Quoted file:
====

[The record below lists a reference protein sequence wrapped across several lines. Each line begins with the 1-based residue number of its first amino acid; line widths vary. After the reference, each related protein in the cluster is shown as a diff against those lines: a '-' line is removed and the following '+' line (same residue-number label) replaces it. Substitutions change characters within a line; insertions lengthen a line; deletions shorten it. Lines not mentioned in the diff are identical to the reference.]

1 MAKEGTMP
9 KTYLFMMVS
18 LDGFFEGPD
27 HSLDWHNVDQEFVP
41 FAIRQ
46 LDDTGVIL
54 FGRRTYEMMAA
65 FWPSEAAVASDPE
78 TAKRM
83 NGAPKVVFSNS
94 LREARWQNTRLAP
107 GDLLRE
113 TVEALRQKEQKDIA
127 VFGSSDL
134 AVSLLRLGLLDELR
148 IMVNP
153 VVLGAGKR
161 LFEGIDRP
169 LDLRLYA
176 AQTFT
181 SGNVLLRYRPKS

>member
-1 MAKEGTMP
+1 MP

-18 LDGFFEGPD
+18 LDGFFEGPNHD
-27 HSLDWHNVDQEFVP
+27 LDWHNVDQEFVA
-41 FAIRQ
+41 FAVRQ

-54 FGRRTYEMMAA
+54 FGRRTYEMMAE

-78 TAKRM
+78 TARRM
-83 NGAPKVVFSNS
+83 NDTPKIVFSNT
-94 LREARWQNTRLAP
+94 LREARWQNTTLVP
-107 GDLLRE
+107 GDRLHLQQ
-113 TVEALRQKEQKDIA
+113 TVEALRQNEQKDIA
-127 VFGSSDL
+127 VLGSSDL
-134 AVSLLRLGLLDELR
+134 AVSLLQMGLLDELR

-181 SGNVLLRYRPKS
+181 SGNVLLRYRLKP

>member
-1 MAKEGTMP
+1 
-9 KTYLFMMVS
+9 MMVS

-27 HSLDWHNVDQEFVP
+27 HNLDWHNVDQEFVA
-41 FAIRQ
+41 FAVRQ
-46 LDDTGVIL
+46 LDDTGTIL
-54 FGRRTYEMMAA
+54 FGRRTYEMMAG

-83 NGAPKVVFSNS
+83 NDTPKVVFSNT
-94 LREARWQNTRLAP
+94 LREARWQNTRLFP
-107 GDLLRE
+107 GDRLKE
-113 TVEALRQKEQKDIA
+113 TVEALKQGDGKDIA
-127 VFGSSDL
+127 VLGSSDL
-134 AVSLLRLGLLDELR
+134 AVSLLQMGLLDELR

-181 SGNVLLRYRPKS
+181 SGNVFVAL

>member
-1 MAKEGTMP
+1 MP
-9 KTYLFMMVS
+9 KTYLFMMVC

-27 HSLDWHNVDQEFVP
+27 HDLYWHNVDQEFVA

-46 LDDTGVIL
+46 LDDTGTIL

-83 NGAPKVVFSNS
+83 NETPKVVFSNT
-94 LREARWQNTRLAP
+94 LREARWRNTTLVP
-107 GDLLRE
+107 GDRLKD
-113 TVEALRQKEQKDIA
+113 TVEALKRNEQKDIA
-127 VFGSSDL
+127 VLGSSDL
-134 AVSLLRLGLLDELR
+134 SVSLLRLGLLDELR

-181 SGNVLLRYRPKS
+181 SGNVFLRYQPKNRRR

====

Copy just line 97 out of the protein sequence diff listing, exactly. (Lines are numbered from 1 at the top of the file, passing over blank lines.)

+134 SVSLLRLGLLDELR